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Nanae’s good stories 04

Birthplace of Danshaku potatoes

The first person who cultivated potatoes in Japan, which helped to overcome the post-war food shortage, was a baron who specialized in mechanical engineering.

Baron Ryokichi Kawada, who was a board director of Hakodate Dock, imported 11 varieties of potatoes and made a test growing of them on a farm named Seikaen in Nanae, which led to the cultivation of Danshaku (Irish Cobbler) potatoes.

He was the first person to get a driver’s license in Japan. He owned a steam automobile called Locomobile, and was also the first person who drove a car in Hokkaido.
Ryokichi Kawada had once been in the UK to study mechanical engineering (shipbuilding technology). Remembering the delicious potatoes he ate in the UK, he bought Irish Cobbler potatoes, which originated in the USA and are also known as Eureka in the UK, and chose to grow them in Nanae because the area’s cool climate and soil are ideal for potato cultivation.

He had the philosophy that the country couldn’t develop without both industry and agriculture prospering, and he was convinced that it was necessary to develop the food base. Thus, Ryokichi, who was a specialist of mechanical engineering, introduced agricultural machinery at his own expense and opened his own farm.
Eventually, the Irish Cobbler became popular among neighboring farmers and was widely cultivated because this early variety is delicious, highly adaptable to the environment, has a high yield and is highly storable.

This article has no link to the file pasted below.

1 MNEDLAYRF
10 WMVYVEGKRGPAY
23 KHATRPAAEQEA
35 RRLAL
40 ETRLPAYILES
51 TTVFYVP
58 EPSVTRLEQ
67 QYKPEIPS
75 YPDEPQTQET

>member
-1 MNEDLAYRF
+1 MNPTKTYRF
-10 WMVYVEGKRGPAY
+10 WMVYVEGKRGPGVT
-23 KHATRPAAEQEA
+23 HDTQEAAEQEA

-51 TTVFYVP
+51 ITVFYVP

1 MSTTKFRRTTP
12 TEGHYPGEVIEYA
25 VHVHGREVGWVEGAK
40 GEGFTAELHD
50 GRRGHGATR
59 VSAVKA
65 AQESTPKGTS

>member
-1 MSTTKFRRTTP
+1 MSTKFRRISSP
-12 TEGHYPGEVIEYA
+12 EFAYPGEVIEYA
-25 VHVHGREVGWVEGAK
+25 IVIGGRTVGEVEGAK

In the Taisho era (1912–1926), the area’s potatoes were shipped as seed potatoes to the Honshu region under the initiative of the Nanae Agricultural Society. At that time, these potatoes were named Danshaku potatoes after Baron (Danshaku in Japanese) Ryokichi Kawada. The potatoes were highly prized in Honshu as an excellent variety from Hokkaido.

After that, Danshaku potatoes helped to overcome the post-war food shortage, and have been a common sight on Japanese dinner tables ever since.
A monument with an inscription saying the “birthplace of Danshaku potatoes” was erected in 1947 at the Seikaen site along the national highway to honor the accomplishment of Baron Ryokichi Kawada.

Coverage cooperation: Hisashi Yamada, Curator, Nanae Historical Museum